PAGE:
“Shut the fuck up - sucker!”

The usual routine. First Caramanca would wail,  the Puerto Rican, Julio, would blast at him; Caramanca would do it again, and the blasting would rise to a fever pitch, till Julio started to cough painfully, then Caramanca would shut up as if in sympathy to his adversary. Crispus couldn’t be sure, but he suspected the old fighter did it on purpose to get attention; any kind of attention.
 
Before stripping down for his wash, Crispus lay a Jimmy Smith on the turntable and fired up his room with Organ Grinder’s Swing. He played it very loud, as if to fumigate the place with it. Then he placed a wide enamelware bowl at his feet. He would stand in it and scoop the cold water from the basin over his him. Almost as good as a deep wash. He never understood how others managed with just a damp flannel - massage, he called it. He heard a faint tap on his door, followed by a fawning enthusiasm: “More, Crispo, more of that!” It was Julio, who had recently developed a love for jazz. Crispus didn’t need to get the door. Instead, he nodded a kind of kool half-smile nod, old as he was, at his own goatied reflection in the mirror and mumbled back something through his toothpaste filled mouth. He took his shallow ablutions in great cheer and stepped out of the bowl like a baptised sinner.

For a moment, the music took him off the shelf, moving his feet into festive gear; sliding and tapping. Hooha! If only he had a woman lying right there in that bed watching him do his thing - an eligible man about to enter money, fifty-something years worth of it. There would be thunder, he thought. He was given to simple fantasies, simple pleasures, quite missionary in the extreme, all bordering on the simple urge for procreation, though he dared not acknowledge it. But modest though this urge was, it had all the relative dynamism of the mating season of big cats. Pushing seventy, he was in a hurry to spread his seed.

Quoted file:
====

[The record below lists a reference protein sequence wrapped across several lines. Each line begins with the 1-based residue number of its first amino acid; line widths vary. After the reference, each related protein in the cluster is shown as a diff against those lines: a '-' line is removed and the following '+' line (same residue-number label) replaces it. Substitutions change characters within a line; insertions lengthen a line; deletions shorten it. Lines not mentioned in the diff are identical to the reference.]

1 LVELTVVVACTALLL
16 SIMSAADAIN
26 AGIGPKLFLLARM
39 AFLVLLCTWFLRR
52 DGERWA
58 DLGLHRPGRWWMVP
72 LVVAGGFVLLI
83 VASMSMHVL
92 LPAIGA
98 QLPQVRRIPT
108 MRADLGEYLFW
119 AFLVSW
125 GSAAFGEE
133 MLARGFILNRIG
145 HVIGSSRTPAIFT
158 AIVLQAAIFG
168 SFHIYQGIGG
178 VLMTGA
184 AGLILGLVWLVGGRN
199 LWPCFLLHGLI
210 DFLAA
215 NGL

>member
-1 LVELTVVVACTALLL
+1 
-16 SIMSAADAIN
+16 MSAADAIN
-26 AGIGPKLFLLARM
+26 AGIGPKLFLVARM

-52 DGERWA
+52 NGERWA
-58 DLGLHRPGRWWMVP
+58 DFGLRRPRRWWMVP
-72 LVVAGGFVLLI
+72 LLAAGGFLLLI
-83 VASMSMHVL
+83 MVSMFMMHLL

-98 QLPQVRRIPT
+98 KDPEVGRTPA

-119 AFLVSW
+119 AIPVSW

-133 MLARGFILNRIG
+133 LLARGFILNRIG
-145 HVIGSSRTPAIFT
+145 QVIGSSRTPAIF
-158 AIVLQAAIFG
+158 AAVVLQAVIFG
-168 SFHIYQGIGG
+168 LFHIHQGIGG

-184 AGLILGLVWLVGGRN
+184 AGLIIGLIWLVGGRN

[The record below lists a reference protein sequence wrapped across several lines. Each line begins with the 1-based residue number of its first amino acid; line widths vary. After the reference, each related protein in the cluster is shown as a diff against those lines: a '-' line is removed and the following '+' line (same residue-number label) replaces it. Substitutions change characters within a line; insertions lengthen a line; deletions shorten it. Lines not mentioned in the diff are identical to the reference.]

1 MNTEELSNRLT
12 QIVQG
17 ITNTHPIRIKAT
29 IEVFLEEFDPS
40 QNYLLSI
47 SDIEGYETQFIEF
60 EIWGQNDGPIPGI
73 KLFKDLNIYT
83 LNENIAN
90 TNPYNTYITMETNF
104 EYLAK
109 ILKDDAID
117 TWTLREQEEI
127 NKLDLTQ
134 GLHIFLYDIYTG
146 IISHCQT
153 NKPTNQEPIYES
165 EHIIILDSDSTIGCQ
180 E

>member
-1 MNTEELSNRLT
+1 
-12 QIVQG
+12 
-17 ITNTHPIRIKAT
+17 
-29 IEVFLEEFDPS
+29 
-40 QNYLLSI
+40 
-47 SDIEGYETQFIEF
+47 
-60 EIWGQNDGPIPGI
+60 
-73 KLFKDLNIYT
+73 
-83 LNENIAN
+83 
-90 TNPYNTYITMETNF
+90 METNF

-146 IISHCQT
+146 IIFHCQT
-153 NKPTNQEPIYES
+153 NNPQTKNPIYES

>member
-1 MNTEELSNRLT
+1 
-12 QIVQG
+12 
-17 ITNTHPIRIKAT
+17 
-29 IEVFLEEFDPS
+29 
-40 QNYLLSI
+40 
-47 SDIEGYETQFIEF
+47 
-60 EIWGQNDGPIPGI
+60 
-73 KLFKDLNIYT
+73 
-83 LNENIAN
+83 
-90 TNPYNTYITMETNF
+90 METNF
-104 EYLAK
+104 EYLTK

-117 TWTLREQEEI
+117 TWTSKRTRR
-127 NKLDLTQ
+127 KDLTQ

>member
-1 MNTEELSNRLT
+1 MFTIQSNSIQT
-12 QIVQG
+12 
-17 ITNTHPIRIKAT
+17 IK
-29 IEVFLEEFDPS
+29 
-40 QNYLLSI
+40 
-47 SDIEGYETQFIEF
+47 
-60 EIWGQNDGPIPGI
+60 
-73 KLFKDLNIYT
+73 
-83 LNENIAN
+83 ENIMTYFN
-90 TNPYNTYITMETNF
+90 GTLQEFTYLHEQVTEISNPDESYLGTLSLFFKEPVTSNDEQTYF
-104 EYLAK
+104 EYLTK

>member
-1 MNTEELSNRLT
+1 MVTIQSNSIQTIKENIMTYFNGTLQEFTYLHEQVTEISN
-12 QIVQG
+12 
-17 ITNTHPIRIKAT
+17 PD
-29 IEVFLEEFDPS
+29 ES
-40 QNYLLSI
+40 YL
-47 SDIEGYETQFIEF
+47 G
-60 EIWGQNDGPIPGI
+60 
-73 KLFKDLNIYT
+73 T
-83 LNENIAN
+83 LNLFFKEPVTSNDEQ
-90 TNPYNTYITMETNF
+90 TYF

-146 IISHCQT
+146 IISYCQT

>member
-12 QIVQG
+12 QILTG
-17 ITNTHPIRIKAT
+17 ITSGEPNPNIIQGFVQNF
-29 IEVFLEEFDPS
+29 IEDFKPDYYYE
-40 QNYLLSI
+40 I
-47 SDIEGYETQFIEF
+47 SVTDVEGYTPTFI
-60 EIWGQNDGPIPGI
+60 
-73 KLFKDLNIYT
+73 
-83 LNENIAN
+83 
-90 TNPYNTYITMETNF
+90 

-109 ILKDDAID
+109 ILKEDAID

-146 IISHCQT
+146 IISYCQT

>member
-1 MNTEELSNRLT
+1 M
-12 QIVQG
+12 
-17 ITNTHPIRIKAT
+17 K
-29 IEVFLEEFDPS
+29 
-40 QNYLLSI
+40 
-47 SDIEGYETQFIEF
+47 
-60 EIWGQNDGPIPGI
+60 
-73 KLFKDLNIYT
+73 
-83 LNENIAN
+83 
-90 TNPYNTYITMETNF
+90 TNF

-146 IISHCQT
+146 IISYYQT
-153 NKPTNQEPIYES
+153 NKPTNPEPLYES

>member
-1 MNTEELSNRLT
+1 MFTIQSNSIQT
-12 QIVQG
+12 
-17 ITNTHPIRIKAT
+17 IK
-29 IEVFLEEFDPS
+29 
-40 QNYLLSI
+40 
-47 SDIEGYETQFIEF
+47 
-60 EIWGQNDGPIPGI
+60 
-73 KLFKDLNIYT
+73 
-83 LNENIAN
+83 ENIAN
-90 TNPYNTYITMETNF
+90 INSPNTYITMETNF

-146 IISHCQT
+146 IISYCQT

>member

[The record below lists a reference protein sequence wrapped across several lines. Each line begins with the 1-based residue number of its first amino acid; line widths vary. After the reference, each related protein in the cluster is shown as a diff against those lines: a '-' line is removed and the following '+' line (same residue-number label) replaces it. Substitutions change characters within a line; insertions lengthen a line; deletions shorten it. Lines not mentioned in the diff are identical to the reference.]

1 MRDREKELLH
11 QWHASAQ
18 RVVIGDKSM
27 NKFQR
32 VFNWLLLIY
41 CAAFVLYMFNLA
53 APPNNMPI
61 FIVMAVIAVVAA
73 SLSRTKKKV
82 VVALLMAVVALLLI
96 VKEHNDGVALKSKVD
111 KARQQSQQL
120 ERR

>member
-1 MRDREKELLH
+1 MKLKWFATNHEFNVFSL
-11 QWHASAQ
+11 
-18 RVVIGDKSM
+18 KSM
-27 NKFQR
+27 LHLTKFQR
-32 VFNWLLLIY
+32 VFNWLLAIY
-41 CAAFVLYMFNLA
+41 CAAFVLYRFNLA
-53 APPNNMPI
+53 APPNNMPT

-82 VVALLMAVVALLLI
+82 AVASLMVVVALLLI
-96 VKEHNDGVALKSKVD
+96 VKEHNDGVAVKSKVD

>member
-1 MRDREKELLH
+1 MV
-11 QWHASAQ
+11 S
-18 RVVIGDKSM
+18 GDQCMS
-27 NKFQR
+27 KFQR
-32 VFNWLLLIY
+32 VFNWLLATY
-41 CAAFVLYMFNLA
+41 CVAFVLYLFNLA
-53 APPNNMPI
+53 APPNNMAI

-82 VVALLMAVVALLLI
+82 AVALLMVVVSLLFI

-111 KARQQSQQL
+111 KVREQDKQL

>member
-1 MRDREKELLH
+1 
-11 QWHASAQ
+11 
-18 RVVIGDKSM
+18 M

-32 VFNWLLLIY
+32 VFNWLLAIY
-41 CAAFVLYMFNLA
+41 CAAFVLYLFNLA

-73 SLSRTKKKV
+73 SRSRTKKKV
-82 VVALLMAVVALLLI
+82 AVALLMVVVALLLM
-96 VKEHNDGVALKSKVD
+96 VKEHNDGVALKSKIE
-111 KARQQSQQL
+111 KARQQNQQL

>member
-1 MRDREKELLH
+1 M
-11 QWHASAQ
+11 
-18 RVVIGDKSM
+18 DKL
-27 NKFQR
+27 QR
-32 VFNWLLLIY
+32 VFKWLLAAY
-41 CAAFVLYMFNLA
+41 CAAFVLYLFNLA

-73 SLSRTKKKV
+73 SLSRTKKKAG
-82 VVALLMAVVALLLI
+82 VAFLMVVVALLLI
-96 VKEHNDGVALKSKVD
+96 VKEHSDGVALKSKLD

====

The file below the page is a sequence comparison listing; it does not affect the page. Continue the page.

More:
Yet, if America had anything he really prized above all, it was her ability to keep her inhabitants from growing  up. Or letting up. But he knew that, in his case, it was the not having a certification of his belonging that kept him holding on to his youth, mentally speaking. He was still an illegal citizen after fifty-six years in the U.S. Never tried to get straight with the powers that be, for fear of being thrown out. And so he never thought of revisiting his own country. How would he get back into the US? Faking identity involves many more crimes, each to cover up the last one. He would need to answer for the entire chain of associated crimes at immigration.